LONDON: Most consumers in the UK do not believe the introduction of product placement on commercial TV will impact their enjoyment of shows, or the likelihood of purchasing brands.

Research firm Lightspeed Research surveyed 1,000 people about this marketing tool, officially permitted from the end of February.

Just 25% of interviewees expressed concern regarding this form of promotion, and another 20% reported they had previously found it "distracting".

Overall, 71% of respondents remembered a brand featured in a film or TV programme during the last year, measured against 31% from a similar study 12 months ago.

A key reason behind this shift is greater awareness, rather than a sudden leap in activity on the part of advertisers.

"I wouldn't have thought that in the past year there would have been a huge increase in the amount of product placement people are seeing," Ralph Risk, marketing director at Lightspeed Research, told Marketing Week.

"The knowledge and understanding of what product placement is, and is trying to do, is probably higher than a year ago."

When asked how the paid-for inclusion of goods might alter the viewing experience of shows, 8% said it would have a favourable influence, 20% anticipated a negative effect, and 73% expected no meaningful change.

These findings were largely consistent by gender, while 12% of 18-34 year olds adopted the positive stance and 23% proved less effusive.

Figures stood at 8% and 16% respectively for 35-54 year olds, hitting 3% and 22% in turn among 55-64 year olds.

"Younger people are generally more accepting of change. They have been brought up in a much more commercial world, so are more willing to accept the reality of commercialism," Risk said.

Elsewhere, 73% of the panel deemed product placement suitable in soap operas, an expansion from 58% last year.

A 52% majority afforded drama the same status, growing on 41% over the assessment period, and sport's totals more than doubled to 37%.

The response was somewhat muted for documentaries, accruing four percentage points to 24%.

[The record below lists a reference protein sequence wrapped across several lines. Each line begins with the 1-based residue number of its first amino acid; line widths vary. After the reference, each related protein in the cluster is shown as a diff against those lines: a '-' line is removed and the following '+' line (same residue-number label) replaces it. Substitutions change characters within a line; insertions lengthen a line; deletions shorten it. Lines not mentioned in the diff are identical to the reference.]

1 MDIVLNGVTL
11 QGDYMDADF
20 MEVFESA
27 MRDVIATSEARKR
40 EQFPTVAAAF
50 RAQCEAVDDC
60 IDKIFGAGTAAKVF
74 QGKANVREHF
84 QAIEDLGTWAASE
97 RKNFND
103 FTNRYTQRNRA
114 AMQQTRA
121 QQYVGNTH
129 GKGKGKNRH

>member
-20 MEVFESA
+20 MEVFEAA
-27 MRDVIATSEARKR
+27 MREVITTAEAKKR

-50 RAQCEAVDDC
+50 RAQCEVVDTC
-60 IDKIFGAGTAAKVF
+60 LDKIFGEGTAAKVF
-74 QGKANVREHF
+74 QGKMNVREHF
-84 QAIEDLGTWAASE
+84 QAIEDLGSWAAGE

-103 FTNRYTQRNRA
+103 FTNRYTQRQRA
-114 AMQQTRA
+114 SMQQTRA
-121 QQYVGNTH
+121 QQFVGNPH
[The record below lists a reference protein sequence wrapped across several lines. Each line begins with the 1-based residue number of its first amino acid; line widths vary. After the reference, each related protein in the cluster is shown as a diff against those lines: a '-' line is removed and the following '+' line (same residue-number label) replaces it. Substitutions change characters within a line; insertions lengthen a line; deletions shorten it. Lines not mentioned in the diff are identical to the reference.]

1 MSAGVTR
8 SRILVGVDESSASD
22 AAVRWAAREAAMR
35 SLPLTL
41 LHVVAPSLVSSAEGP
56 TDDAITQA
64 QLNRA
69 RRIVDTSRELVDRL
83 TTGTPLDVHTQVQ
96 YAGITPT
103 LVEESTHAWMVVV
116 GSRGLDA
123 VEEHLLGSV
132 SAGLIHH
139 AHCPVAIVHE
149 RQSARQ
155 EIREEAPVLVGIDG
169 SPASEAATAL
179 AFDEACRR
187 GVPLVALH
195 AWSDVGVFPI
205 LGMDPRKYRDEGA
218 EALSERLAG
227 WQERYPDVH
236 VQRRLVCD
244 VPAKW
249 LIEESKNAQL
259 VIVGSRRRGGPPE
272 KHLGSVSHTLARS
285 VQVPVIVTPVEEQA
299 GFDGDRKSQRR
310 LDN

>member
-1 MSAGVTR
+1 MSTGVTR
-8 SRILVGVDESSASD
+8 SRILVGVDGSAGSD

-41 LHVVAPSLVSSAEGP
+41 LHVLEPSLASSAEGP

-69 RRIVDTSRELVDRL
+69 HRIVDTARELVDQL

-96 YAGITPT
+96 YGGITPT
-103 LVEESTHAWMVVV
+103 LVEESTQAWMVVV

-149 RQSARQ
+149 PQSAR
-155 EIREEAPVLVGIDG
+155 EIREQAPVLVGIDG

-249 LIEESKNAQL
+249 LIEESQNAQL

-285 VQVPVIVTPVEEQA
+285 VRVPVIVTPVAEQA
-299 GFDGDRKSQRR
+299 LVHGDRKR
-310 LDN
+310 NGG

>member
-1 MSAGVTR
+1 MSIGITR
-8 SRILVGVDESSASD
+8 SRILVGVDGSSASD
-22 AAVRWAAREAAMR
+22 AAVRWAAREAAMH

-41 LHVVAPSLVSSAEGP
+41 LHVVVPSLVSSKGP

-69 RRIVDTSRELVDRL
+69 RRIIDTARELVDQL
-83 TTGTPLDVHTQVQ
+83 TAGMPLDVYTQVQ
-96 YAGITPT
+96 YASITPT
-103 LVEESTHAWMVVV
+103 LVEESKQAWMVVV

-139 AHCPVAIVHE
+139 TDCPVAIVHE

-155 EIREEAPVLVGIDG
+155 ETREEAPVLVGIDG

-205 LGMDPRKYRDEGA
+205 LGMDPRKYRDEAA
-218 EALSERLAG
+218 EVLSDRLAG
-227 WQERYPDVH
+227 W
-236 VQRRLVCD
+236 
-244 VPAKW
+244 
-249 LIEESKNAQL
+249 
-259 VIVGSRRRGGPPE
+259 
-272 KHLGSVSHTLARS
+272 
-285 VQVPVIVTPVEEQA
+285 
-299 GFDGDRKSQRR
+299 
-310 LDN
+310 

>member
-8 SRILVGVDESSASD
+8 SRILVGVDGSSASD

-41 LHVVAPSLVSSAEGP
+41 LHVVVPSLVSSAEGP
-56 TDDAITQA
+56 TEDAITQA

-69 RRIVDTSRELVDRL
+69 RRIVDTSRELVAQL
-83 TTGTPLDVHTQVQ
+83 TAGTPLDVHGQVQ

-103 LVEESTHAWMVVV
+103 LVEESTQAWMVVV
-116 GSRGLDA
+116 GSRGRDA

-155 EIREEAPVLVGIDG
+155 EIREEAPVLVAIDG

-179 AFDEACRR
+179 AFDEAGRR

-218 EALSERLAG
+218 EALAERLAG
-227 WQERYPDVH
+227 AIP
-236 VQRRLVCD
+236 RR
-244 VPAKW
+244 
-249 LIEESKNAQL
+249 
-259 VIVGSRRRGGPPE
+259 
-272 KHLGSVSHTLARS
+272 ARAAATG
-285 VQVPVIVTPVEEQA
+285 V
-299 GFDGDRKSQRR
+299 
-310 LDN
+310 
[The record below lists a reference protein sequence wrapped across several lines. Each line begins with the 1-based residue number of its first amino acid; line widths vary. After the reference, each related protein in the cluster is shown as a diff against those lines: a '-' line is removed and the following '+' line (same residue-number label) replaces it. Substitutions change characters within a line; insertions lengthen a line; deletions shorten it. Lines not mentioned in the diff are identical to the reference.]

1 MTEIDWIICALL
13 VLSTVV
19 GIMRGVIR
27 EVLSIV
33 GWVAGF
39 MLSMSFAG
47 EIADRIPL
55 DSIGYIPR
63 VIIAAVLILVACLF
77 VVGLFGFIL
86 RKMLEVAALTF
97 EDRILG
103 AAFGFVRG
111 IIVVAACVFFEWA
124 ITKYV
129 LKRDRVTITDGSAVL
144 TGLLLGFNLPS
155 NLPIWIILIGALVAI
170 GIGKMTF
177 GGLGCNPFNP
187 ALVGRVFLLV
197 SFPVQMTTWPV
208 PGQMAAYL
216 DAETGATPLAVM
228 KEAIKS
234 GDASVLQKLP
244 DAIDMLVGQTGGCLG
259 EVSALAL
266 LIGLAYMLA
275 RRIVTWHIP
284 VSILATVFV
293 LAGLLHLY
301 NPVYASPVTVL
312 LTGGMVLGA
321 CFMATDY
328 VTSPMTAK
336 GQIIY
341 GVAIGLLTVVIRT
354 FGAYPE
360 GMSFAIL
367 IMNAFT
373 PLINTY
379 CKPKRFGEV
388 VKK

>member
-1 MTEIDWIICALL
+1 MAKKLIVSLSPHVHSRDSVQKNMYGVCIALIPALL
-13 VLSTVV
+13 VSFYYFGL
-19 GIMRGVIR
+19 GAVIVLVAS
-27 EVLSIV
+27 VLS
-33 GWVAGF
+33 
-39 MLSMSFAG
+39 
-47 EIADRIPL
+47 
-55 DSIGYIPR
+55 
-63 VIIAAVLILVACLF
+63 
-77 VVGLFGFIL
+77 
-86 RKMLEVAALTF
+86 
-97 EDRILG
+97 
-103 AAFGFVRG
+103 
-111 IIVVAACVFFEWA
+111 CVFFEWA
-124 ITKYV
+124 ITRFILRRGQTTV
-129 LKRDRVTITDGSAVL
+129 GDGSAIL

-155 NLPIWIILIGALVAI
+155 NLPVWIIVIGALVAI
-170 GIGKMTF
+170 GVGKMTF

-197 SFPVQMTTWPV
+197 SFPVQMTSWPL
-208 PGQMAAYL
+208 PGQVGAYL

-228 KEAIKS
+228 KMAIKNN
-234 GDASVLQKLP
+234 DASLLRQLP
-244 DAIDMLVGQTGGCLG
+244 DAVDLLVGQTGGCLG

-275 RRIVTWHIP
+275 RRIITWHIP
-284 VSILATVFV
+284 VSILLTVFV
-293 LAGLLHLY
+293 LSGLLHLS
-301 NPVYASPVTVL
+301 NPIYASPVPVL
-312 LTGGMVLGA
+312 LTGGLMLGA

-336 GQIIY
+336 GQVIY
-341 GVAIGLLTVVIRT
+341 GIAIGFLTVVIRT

News and content targeted at children are excluded from leveraging product placement, which only 15% of contributors thought should be allowed in the former category, and 9% in the latter.

Meanwhile, 43% provisionally supported the introduction of this type of marketing to the BBC, currently funded by an annual license fee and free of advertising.

Upon discussing purchase intent for 20 major brands, 81% of consumers believed product placement would leave little or no impression on their habits and preferences.

In contrast, 13% agreed they may be more likely to buy the item in question, and 6% stated the probability of them choosing it could actually fall.

A fifth of 18-34 year olds foresaw a positive improvement on this metric, falling to 12% of 35-54 year olds, and 6% of 55-64 year olds.

Budweiser and Gucci both posted better scores in this area compared with 2010, while Asda, Tesco and Nokia recorded declines.

However, 87% of those polled were unable to name a brand they had seen in a TV programme in the last month.

"If product placement is subtle and there is low recall, it does not mean it is not working," said Risk. "If there is high recall, it could be that the advertiser is being too heavy-handed."

He added: "The challenge will be to understand how to reach an appropriate metric."

Data sourced from Marketing Week; additional content by Warc staff